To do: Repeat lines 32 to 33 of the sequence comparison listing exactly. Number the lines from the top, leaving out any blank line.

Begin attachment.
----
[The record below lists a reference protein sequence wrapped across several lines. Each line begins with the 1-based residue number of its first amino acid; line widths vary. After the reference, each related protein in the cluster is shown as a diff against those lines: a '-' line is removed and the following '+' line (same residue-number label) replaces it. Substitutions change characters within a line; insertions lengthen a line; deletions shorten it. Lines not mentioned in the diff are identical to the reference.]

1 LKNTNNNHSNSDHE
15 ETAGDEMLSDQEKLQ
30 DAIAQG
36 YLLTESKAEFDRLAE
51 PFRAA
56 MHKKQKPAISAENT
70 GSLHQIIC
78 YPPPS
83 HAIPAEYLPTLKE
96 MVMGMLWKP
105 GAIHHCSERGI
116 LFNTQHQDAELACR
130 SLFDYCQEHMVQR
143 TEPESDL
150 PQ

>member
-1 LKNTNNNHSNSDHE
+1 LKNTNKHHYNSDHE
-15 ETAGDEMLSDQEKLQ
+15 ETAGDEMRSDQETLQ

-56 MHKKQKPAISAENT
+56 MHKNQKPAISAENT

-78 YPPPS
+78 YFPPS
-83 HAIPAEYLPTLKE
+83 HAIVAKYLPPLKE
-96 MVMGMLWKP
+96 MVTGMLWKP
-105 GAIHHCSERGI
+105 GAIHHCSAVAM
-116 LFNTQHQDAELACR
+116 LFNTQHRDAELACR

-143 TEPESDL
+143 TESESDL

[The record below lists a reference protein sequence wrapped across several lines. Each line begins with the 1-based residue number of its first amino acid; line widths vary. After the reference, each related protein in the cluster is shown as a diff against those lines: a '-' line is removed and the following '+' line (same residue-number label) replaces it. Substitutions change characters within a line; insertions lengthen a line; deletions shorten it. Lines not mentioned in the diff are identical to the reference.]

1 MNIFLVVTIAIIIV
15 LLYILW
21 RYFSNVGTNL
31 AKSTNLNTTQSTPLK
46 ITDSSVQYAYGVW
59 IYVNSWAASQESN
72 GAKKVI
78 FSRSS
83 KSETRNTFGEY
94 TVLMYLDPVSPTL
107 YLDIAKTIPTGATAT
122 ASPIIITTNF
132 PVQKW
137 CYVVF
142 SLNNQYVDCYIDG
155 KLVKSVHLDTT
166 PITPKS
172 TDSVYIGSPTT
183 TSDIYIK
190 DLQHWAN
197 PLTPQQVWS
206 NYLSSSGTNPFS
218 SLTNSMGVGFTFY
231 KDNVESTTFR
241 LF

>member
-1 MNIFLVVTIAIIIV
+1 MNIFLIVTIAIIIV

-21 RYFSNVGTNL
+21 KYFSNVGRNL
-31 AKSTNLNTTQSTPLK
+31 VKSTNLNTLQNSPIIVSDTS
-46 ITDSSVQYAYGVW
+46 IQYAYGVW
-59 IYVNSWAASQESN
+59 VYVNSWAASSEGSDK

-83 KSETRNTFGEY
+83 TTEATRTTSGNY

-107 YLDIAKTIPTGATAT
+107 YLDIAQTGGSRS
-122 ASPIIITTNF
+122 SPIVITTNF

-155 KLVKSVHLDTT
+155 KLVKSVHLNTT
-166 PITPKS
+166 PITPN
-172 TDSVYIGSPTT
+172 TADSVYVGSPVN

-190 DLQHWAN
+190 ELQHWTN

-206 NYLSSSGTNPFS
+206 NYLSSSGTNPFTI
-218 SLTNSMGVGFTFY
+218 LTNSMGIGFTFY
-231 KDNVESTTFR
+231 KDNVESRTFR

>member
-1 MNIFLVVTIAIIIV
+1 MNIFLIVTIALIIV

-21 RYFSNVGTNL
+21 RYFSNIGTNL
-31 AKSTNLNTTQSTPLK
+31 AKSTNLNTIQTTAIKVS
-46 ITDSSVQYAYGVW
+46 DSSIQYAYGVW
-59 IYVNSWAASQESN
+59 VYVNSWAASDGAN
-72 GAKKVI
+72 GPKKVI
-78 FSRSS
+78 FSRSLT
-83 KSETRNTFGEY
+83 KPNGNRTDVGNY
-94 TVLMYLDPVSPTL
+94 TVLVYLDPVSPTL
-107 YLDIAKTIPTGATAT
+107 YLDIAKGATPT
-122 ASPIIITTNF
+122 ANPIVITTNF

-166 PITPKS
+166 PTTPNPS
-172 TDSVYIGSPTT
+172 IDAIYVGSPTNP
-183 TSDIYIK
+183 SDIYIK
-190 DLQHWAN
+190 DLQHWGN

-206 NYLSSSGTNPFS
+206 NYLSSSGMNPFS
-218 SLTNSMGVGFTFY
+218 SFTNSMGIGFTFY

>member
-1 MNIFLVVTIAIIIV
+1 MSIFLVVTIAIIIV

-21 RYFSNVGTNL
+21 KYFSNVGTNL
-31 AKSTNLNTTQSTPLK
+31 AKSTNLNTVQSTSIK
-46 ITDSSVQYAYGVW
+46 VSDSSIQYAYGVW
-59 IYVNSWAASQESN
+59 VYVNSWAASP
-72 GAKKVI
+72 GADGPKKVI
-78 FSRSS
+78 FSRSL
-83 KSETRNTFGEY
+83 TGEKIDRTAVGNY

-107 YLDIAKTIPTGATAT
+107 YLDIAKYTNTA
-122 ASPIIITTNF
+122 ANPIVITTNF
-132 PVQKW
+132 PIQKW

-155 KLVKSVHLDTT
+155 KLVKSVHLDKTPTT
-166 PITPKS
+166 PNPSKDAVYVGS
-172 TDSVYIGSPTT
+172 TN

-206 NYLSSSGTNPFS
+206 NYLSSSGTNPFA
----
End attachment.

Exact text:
-116 LFNTQHQDAELACR
+116 LFNTQHRDAELACR